Disclosures: Holvoet reports no relevant financial disclosures. Please see the DDW faculty disclosure index for a list of all other authors’ relevant financial disclosures.

WASHINGTON — Fecal microbiota transplantation improved symptoms in patients with refractory irritable bowel syndrome with severe abdominal bloating, according to research presented here.

“This is one of the first ... randomized controlled trials looking into fecal microbiota transplantation (FMT) in patients with irritable bowel syndrome and predominant abdominal bloating, and our results suggest that this is a very effective treatment for these patients,” Tom Holvoet, MD, of Ghent University Hospital in Belgium, said during his presentation.

Between December 2015 and September 2017, Holvoet and colleagues randomly assigned 43 patients with refractory IBS symptoms and predominant abdominal bloating to undergo FMT via nasojejunal tube using fresh stool from two selected donors, and 19 to undergo FMT using their own frozen stool as placebo. Self-reported symptom improvement at 12 weeks served as the primary endpoint.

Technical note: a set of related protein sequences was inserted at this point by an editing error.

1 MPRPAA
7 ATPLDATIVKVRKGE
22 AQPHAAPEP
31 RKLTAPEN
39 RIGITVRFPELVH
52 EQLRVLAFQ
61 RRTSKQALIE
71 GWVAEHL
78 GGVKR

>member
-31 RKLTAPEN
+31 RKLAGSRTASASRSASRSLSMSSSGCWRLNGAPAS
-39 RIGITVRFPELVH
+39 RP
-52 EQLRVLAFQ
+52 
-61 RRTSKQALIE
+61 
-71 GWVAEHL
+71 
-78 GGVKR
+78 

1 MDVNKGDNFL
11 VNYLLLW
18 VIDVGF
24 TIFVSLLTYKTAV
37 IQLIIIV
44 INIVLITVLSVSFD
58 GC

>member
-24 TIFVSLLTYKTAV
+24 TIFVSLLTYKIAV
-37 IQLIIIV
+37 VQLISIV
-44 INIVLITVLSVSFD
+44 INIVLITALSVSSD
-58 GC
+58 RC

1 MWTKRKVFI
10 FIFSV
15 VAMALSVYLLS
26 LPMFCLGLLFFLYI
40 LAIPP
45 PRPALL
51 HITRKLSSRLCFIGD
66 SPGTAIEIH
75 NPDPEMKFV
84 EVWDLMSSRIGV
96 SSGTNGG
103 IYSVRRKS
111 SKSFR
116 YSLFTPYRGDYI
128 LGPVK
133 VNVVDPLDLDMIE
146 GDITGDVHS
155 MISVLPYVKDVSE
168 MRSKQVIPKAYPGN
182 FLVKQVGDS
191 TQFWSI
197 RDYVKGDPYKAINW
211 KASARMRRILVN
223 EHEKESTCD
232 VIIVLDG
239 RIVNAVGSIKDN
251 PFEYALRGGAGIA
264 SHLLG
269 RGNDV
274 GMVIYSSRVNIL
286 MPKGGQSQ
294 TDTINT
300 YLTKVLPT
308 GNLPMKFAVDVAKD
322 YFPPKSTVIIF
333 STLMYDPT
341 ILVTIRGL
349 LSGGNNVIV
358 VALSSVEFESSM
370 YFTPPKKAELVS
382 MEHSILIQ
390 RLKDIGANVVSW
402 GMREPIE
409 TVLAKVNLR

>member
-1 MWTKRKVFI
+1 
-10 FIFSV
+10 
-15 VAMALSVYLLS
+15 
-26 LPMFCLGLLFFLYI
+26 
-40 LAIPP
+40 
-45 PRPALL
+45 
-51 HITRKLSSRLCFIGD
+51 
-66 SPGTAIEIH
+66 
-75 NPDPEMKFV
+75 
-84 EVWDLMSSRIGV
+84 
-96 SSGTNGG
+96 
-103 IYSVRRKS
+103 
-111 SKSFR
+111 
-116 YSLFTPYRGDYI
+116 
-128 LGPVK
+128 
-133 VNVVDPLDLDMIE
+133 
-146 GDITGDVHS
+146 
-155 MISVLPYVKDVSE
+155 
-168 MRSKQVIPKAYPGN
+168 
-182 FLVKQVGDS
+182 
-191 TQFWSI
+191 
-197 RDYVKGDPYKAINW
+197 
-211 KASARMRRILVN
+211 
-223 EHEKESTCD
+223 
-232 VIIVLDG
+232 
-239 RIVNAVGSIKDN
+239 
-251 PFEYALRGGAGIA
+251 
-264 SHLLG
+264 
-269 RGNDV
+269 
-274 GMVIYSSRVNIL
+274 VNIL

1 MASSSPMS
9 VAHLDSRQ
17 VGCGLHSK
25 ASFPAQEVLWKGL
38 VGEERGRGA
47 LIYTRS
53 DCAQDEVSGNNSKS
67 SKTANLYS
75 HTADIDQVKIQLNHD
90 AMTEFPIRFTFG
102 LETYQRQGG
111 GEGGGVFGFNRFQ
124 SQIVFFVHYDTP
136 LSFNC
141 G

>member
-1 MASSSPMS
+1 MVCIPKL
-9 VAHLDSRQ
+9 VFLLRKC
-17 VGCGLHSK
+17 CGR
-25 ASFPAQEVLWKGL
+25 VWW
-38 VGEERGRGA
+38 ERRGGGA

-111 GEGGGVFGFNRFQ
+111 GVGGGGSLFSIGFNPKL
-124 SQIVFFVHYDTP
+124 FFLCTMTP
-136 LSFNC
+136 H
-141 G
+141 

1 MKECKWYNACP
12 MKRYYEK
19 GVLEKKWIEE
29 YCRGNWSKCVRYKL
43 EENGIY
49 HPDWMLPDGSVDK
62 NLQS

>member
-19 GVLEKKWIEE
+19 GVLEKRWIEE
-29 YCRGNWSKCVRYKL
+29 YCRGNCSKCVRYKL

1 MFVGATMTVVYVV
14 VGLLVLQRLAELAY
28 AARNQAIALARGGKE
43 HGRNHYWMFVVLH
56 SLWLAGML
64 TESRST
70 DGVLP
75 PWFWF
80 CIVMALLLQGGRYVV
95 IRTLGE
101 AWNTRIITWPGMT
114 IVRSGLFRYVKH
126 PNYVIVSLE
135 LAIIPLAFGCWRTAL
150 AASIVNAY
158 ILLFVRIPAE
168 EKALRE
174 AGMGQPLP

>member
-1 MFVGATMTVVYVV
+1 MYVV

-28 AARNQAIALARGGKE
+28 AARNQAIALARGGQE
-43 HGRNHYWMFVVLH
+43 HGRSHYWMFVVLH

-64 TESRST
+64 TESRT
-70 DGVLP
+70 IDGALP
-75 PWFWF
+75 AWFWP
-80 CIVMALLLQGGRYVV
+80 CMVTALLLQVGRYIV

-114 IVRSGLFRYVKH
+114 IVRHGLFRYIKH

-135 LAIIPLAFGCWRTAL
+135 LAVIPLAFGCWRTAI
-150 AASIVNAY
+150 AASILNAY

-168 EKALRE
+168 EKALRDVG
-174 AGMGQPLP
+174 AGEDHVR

Among those who received FMT, 49% reported they experienced adequate relief of general IBS symptoms and abdominal bloating vs. 29% among those who received placebo (P = .004). Further, FMT patients reported significant improvements in discomfort (mean reduction, 19%; P = .001), reduced number of stools (mean reduction, 13%; P = .02), reduced urgency (mean reduction, 38%; P = .01), less abdominal pain (mean reduction, 26%; P = .001) and reduced flatulence (mean reduction, 10%; P = .04), while the placebo group did not. IBS-related quality of life also improved in the FMT group (16% improvement; P = .03).

Among 22 responders who were contacted at 1 year, six (27%) reported long-lasting effects, and five of them had been randomized to the FMT group.

Preliminary microbiota analysis of stool samples showed FMT induced significant changes to microbial composition, and these appeared to influence therapeutic success, Holvoet noted. – by Adam Leitenberger

Reference:

Holvoet T, et al. Abstract 617. Presented at: Digestive Disease Week; June 2-5, 2018; Washington, D.C.